United Arab Emirates UniversityUAEU deciphers the genetic fingerprints of country’s killer diseases

UAEU deciphers the genetic fingerprints of country’s killer diseases

Data fingerprint 

By carrying out genomic analysis of diseases, geneticists can identify families at risk and save many lives

Cardiovascular disease is the number-one cause of death in the United Arab Emirates (UAE), but this family of illnesses – which includes both rare and common ones – is underdiagnosed and undertreated. 

Nadia Akawi, a geneticist at UAE University (UAEU), is working to change that. “All the risk factors – obesity, hypertension, diabetes – are common here,” says Dr Akawi, who returned to UAEU last year after completing two postdoctorate fellowships at the Wellcome Sanger Institute and the University of Oxford in the UK.

In her work, Dr Akawi aims to pinpoint the genetic factors that put people at risk for cardiovascular disease. “If we know the risk factors and pathogenic genetic variants, whole families at risk will be diagnosed early on, a long time before they develop symptoms,” she says. 

In collaboration with researchers from the University of Oxford and the National University Heart Centre in Singapore, Dr Akawi is working to create a biobank populated with data derived from samples obtained from people with these diseases, which will be used to decipher their genetic components. 

Building on her research at the Wellcome Sanger Institute, she is also assisting researchers in her department with their investigations into rare diseases. This work covers more than 6,000 rare diseases and, although the name implies they are uncommon, they affect about 300 million people worldwide. 

“In the UAE, a lot of rare severe diseases go undiagnosed, and this has a direct impact. The recognition of the underlying causal genetic abnormality will help the family to have offspring without this devastating condition,” Dr Akawi explains. Research into these diseases has historically been relatively neglected, she says. “People are not interested in knowing the causes of diseases that they will never see again, but it is vital for families who may have many children suffering from the same conditions.”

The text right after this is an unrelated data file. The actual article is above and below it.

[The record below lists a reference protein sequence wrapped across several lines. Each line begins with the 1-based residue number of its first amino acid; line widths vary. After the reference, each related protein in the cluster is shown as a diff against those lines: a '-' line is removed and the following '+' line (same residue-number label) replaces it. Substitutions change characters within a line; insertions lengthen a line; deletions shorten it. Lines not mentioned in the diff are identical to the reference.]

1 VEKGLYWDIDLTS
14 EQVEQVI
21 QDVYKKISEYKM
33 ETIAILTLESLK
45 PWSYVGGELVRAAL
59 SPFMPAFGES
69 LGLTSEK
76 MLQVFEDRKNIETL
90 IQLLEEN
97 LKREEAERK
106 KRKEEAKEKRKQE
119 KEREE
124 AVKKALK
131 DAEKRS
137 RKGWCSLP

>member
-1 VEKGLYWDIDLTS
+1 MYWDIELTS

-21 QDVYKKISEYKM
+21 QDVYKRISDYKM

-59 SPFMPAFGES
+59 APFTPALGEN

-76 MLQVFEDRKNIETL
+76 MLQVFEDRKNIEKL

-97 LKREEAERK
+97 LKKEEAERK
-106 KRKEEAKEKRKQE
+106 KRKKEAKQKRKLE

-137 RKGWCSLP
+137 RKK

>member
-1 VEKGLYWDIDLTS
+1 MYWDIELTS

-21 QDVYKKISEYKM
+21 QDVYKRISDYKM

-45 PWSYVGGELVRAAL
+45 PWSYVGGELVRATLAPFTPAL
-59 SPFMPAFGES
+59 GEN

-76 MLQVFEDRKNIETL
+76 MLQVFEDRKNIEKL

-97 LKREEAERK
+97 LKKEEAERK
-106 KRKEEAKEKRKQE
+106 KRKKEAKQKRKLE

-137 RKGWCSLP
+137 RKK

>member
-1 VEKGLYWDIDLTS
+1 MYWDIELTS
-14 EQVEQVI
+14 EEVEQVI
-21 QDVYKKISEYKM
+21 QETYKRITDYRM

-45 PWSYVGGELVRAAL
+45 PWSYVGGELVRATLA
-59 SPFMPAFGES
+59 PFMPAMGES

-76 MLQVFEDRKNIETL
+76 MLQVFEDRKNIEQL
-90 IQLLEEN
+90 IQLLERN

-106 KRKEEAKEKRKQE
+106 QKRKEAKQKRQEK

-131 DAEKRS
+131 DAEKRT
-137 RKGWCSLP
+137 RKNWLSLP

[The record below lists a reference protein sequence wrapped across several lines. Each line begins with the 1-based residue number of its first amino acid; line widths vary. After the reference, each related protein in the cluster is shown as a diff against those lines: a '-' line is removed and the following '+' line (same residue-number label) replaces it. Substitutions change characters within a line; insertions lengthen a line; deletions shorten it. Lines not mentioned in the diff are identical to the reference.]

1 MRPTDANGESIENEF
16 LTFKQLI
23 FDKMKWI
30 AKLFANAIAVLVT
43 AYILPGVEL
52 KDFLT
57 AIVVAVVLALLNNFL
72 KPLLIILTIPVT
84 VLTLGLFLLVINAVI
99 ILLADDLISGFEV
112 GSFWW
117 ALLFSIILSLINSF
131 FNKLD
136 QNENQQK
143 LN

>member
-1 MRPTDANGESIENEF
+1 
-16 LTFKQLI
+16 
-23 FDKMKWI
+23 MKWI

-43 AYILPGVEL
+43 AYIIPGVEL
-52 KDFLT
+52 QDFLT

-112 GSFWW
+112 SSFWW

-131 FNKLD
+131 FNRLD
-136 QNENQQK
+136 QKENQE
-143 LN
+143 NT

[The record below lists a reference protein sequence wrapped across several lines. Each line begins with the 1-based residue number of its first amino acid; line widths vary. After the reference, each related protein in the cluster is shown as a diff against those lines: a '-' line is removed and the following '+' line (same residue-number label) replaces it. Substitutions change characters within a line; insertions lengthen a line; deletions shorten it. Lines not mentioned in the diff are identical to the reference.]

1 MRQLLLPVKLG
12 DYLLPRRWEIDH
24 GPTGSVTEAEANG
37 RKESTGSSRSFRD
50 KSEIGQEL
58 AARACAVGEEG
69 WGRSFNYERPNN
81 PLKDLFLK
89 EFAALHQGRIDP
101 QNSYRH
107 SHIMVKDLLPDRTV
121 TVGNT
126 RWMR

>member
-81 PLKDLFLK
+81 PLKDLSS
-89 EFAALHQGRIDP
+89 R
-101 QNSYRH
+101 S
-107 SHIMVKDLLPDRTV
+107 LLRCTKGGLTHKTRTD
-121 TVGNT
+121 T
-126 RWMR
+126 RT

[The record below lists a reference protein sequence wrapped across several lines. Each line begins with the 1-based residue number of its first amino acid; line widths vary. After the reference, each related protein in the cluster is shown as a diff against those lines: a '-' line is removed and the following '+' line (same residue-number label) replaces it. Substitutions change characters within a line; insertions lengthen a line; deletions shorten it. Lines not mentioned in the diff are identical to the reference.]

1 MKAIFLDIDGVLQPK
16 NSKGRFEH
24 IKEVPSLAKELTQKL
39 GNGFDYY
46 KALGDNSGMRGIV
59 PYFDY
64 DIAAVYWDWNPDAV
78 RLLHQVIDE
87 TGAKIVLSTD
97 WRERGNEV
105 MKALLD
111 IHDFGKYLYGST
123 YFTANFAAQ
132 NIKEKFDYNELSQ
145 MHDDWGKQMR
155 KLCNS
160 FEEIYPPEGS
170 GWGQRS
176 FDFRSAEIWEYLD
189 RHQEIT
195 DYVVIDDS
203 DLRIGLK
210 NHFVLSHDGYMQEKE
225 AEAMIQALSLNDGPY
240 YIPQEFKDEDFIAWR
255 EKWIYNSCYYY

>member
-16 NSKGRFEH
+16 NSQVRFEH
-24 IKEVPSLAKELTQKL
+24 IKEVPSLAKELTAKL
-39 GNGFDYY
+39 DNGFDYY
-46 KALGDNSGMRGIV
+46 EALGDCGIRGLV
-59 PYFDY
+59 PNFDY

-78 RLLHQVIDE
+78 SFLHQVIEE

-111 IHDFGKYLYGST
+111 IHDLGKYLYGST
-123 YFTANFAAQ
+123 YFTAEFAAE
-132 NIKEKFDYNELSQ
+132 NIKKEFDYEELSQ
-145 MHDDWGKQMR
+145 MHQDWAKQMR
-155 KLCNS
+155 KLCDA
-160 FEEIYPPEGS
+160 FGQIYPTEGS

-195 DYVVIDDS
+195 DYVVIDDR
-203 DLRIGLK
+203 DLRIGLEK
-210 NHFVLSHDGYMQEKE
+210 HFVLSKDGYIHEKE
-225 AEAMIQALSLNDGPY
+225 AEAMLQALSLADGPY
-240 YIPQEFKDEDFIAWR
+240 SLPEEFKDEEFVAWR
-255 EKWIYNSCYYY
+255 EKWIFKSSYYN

In her work at the Wellcome Sanger Institute, Dr Akawi identified four new rare developmental disorders based on the analysis of genomes from more than 4,000 families. Her research was published in the journal Nature Genetics. As part of her PhD at UAEU, Dr Akawi had worked on a family-by-family basis, and that experience was essential to understanding and interpreting the data from all 4,000 families, she says.

“We are trying to do the same thing here. [Find a] cohort of people with rare diseases and analyse their samples and reveal the disease-causing genes and mutations within their genomes," she explains. 

A decade ago, Dr Akawi was part of the UAEU’s first group of PhD students. Around that time, the university had just obtained a sequencer, and she established the protocol to run it. Today, the university’s genomics laboratory boasts an array of high-tech equipment and world-leading research groups. 

When asked where she would like the department to be in another decade, Dr Akawi expressed hopes that the department of genetics and genomics at the UAEU’s College of Medicine and Health Sciences (CMHS) will become a referral centre for genetic diseases in the region. “This is my dream – that we will become a research referral centre where all the undiagnosed cases come,” she says. “We have the capacity and expertise to produce and analyse the data, and the collaborators to work with us.”

Find out more about the department of genetics and genomics at the UAEU CMHS.

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